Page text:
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In footage which I was not able to capture, recently, an American documentary presented an alphabet for teaching to children with a backward 'Z'. That is, the letter was like an 'S' with straight lines.

Was this a mistake or is the backward Z actually used in American English or American dialect ?

The only references I can find are a Stack Exchange question about representing a backward Z as a mathematical symbol and a Wikipedia article (citing no sources) which, tantalisingly, suggests it is part of the ancient Latin alphabet.

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  • Alphabet for children? Could it be a backward alphabet rather than a backward Z? m.youtube.com/watch?v=_wCxRn35jwA
    – user 66974
    Aug 28, 2018 at 9:43
  • @user070221 Not kidding? :)
    – Kris
    Aug 28, 2018 at 9:51
  • Nigel J., (Ibid.) "Reversed S is very often used in languages using the Latin alphabet as a substitute for S, to simulate a young child's handwriting."
    – Kris
    Aug 28, 2018 at 9:53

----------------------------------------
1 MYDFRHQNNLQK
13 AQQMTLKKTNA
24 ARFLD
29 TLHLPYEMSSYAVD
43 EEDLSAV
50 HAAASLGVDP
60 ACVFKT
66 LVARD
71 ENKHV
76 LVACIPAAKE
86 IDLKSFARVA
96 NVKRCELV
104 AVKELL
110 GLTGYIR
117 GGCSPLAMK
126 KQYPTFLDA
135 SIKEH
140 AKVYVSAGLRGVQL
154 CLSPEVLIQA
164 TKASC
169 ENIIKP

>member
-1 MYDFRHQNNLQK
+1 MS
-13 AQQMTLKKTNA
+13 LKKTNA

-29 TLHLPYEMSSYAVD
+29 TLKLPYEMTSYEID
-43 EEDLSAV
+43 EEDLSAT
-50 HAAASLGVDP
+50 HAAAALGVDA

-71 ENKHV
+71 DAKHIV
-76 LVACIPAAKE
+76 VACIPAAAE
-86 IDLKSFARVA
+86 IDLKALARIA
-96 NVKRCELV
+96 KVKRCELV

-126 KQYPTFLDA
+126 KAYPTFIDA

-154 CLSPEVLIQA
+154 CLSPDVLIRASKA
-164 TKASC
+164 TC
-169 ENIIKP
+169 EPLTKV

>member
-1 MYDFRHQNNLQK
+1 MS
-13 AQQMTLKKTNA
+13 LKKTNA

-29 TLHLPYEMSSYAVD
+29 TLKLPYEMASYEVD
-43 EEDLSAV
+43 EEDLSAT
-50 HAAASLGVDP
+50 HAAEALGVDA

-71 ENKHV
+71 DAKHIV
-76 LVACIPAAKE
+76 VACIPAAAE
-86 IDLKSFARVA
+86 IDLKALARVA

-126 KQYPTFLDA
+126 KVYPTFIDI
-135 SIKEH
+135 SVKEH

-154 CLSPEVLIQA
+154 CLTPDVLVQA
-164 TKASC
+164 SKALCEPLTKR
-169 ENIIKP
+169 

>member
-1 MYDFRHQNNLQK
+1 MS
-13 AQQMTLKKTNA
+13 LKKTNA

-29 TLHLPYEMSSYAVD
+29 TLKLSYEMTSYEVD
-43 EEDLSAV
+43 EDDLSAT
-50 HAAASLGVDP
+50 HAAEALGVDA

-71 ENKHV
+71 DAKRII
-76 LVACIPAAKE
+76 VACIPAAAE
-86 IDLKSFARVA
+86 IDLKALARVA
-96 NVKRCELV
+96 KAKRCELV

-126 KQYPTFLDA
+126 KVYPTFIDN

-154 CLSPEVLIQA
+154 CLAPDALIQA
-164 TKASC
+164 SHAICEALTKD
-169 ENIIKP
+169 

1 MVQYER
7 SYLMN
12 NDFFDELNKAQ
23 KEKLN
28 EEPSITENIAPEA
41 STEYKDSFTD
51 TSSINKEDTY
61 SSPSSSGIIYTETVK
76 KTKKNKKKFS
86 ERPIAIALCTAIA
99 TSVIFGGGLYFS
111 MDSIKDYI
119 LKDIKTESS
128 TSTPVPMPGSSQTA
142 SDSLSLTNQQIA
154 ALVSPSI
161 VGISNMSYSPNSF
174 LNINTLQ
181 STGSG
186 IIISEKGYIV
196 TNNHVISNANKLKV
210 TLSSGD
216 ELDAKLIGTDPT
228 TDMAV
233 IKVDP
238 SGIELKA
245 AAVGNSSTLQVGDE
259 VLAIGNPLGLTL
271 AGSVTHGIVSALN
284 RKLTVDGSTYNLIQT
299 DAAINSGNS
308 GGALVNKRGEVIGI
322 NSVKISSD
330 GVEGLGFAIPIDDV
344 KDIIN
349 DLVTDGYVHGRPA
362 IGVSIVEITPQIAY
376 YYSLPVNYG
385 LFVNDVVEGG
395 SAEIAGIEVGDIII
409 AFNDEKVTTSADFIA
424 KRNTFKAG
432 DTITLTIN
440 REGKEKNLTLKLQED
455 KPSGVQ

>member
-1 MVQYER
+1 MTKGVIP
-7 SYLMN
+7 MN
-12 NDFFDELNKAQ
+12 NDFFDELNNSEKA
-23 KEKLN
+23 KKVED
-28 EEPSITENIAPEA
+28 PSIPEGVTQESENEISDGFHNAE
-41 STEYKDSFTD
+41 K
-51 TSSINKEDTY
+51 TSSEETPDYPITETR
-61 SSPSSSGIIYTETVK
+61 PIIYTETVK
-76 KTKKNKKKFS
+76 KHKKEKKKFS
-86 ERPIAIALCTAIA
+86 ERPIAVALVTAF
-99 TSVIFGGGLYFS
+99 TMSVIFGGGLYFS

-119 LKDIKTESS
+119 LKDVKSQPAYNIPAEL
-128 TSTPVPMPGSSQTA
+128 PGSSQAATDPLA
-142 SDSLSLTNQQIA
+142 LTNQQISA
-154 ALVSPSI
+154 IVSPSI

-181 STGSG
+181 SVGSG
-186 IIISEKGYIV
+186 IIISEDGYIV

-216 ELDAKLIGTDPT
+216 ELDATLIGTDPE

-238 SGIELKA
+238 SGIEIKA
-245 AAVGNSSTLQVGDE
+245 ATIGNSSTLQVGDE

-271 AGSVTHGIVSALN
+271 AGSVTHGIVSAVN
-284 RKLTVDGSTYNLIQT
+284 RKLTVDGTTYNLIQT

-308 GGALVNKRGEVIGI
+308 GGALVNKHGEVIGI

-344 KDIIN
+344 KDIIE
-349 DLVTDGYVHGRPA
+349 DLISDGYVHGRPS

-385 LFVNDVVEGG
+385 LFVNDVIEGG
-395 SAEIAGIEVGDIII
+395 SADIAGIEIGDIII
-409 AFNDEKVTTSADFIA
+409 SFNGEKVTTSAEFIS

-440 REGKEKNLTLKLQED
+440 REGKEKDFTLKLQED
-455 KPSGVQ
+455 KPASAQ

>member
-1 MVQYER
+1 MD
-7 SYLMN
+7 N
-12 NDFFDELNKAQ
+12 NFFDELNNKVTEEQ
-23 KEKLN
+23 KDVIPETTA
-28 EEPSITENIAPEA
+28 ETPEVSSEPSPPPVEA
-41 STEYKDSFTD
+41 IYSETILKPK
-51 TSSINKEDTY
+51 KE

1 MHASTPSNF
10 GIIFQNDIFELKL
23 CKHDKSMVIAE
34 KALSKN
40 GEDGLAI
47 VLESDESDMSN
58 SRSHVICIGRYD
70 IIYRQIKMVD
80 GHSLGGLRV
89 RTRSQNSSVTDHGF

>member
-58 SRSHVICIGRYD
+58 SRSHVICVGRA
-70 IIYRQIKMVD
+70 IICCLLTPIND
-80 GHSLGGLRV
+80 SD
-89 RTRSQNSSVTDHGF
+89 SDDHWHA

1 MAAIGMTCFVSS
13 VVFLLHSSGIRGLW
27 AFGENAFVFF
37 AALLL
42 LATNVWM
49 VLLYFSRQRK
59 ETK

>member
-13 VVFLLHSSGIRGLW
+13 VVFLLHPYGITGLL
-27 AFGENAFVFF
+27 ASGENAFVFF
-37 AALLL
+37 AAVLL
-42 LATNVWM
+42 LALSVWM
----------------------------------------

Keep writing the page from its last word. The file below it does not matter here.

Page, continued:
1 Answer 1

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In the Pitman Initial Teaching Alphabet (ITA), a backward 'z' is called 'zess', and is used to denote the hard 's' sound used in many plural forms of nouns and third-person singular present forms of verbs (including is). The ITA is an educational aid, and is not used in normal writing to replace the standard alphabet.

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Initial Teaching Alphabet

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    Back maybe 50 years ago there was a push to publish "primary" reading books using an alphabet (along with spelling) that was perceived as less confusing than the English/Latin one. It never really caught on. (I don't think the above is that alphabet, but there may be vestiges of the alphabet remaining here and there.)
    – Hot Licks
    Aug 28, 2018 at 11:45

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